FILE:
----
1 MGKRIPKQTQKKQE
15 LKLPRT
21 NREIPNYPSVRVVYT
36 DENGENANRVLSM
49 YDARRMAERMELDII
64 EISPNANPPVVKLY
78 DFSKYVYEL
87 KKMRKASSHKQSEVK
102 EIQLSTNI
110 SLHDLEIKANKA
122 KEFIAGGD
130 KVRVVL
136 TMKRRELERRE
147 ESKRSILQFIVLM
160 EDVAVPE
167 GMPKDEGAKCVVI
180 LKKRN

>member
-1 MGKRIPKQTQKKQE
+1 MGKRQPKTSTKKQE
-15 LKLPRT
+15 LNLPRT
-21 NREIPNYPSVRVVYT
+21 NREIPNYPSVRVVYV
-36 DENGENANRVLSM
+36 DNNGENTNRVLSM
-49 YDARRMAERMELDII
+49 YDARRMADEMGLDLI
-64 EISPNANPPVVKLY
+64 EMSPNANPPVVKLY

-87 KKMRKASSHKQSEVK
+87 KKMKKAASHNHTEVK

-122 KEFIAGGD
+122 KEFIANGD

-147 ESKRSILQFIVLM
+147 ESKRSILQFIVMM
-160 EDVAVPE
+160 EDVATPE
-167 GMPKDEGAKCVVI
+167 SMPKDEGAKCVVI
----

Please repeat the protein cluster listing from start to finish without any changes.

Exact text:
1 MGKRIPKQTQKKQE
15 LKLPRT
21 NREIPNYPSVRVVYT
36 DENGENANRVLSM
49 YDARRMAERMELDII
64 EISPNANPPVVKLY
78 DFSKYVYEL
87 KKMRKASSHKQSEVK
102 EIQLSTNI
110 SLHDLEIKANKA
122 KEFIAGGD
130 KVRVVL
136 TMKRRELERRE
147 ESKRSILQFIVLM
160 EDVAVPE
167 GMPKDEGAKCVVI
180 LKKRN

>member
-1 MGKRIPKQTQKKQE
+1 MGKRQPKTSTKKQE
-15 LKLPRT
+15 LNLPRT
-21 NREIPNYPSVRVVYT
+21 NREIPNYPSVRVVYV
-36 DENGENANRVLSM
+36 DNNGENTNRVLSM
-49 YDARRMAERMELDII
+49 YDARRMADEMGLDLI
-64 EISPNANPPVVKLY
+64 EMSPNANPPVVKLY

-87 KKMRKASSHKQSEVK
+87 KKMKKAASHNHTEVK

-122 KEFIAGGD
+122 KEFIANGD

-147 ESKRSILQFIVLM
+147 ESKRSILQFIVMM
-160 EDVAVPE
+160 EDVATPE
-167 GMPKDEGAKCVVI
+167 SMPKDEGAKCVVI